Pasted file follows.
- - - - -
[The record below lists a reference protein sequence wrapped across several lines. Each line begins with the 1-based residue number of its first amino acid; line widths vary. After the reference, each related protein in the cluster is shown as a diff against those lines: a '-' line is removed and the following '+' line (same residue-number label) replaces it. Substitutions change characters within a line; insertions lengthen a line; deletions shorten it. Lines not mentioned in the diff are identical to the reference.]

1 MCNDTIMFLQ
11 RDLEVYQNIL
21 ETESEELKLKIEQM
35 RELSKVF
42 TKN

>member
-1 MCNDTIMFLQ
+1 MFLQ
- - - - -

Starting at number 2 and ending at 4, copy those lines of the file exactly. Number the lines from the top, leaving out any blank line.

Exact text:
1 MCNDTIMFLQ
11 RDLEVYQNIL
21 ETESEELKLKIEQM